Prior to this study it was not known how the enzyme is presented on the membrane surface of the blood cells. Dr. von Vietinghoff and her colleagues in Berlin-Buch were able to show that it has a “helper” presenting it on the surface of the blood cells: the membrane anchor protein NB1 (CD177). For their study they tested and compared blood samples obtained from 200 healthy volunteer donors and patients with ANCA vasculitis. The researchers discovered that the enzyme PR3 and the receptor NB1 were more often found on the surfaces of blood cells in patients with ANCA vasculitis. Using molecular techniques the researchers were able to prove that NB1 is necessary for PR3 membrane presentation.

Aim – Development of a specific therapy

NB1 therefore appears to be a promising therapeutic target, according to Sibylle von Vietinghoff, Ralph Kettritz and Friedrich Luft. Although today there are treatments for vasculitis and related disorders such as Wegener’s granulomatosis, a rare but serious disease which affects all body organs including the kidneys, currently used drugs suppress the entire immune system. The disadvantage is that this makes patients more vulnerable to infection.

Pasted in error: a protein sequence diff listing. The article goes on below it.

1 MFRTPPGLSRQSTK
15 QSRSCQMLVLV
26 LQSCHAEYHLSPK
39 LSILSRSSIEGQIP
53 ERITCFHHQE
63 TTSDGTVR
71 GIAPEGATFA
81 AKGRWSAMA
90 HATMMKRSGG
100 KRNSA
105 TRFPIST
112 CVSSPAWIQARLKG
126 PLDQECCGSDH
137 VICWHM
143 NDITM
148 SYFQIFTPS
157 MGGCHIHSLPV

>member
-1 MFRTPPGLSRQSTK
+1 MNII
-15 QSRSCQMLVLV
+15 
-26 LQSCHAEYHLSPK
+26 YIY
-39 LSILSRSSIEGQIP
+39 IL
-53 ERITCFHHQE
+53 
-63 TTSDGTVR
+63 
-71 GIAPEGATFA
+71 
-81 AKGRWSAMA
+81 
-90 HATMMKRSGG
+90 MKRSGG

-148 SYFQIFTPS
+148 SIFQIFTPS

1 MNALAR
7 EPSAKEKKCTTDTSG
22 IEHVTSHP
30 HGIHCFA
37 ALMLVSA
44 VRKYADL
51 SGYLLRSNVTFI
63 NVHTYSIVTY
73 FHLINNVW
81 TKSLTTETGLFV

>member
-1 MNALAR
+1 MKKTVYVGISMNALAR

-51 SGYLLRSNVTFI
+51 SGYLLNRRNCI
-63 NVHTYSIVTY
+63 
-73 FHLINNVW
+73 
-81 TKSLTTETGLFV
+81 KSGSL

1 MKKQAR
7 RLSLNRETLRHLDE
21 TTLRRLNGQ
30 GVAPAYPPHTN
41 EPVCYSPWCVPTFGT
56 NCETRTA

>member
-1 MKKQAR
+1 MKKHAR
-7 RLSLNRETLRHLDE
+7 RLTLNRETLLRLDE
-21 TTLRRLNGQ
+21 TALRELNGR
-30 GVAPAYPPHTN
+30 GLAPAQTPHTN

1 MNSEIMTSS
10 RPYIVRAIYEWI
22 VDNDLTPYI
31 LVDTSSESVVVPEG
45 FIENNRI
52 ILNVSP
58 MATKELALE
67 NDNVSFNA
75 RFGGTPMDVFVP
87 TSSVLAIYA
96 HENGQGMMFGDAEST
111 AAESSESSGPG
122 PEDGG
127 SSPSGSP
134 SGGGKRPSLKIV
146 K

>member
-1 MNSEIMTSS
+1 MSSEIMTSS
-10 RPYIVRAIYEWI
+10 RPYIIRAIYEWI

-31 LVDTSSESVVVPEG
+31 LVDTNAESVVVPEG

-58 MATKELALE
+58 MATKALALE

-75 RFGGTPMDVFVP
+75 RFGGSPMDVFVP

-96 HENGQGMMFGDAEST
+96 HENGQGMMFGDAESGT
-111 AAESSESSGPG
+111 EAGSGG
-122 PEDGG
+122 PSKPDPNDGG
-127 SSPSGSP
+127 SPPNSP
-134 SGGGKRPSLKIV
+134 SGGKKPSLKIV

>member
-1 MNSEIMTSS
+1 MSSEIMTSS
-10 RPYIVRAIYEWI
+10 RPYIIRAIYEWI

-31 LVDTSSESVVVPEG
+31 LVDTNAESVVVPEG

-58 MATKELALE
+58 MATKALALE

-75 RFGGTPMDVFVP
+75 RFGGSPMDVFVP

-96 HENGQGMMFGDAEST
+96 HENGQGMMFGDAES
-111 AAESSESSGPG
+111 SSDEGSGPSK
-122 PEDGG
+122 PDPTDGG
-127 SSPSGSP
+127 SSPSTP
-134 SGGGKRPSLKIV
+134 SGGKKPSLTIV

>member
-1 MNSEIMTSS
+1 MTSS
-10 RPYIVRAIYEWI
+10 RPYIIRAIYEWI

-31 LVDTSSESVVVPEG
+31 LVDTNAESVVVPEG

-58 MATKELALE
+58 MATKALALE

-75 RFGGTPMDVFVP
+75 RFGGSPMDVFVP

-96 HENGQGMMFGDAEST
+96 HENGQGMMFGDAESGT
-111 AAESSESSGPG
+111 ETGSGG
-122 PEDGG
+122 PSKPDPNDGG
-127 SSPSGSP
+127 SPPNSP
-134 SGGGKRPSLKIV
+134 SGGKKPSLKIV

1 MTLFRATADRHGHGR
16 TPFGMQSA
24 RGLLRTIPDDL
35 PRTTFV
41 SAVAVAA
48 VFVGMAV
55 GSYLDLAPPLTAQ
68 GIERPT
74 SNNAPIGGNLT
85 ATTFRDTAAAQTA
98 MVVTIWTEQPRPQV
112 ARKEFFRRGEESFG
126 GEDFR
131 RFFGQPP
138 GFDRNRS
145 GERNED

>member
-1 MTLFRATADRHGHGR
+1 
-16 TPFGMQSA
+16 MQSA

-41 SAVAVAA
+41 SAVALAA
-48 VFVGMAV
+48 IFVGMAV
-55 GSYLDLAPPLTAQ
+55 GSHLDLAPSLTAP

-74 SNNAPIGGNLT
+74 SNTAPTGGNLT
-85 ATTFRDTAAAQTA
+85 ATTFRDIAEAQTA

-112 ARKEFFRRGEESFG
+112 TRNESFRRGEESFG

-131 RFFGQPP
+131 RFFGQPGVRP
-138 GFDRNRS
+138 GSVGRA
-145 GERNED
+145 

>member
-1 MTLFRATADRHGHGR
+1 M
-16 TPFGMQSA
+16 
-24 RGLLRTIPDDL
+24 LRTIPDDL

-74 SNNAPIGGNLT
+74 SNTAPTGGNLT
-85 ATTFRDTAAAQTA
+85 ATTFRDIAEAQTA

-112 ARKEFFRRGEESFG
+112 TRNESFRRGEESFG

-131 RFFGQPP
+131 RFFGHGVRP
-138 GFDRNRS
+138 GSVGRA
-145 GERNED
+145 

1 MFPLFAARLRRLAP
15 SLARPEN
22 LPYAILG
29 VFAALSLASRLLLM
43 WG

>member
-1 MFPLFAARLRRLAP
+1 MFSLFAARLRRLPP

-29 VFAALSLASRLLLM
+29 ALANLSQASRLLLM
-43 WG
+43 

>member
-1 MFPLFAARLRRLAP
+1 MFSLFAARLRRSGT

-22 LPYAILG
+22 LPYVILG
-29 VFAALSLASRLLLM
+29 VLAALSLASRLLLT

With unspecific immune therapy and dialysis, the kidneys of the affected patients often recover their function. “It is one of the few kidney diseases in which patients are able to come off dialysis,” Ralph Kettritz said. But a risk of recurrence always remains. If NB1 could be inhibited and PR3 expression on the blood cell surfaces prevented, vasculitis could be better controlled or even cured and recurrences avoided. “That is why our findings provide hope for patients with vasculitis,” he said. “A specific therapy approach based on our study may hold the key to overcoming the disease.”

Barbara Bachtler | alfa
Further information:
http://bloodjournal.hematologylibrary.org/

More articles from Health and Medicine:

nachricht 'Living bandages': NUST MISIS scientists develop biocompatible anti-burn nanofibers
16.02.2018 | National University of Science and Technology MISIS

nachricht New process allows tailor-made malaria research
16.02.2018 | Eberhard Karls Universität Tübingen

All articles from Health and Medicine >>>

The most recent press releases about innovation >>>

Die letzten 5 Focus-News des innovations-reports im Überblick:

Im Focus: In best circles: First integrated circuit from self-assembled polymer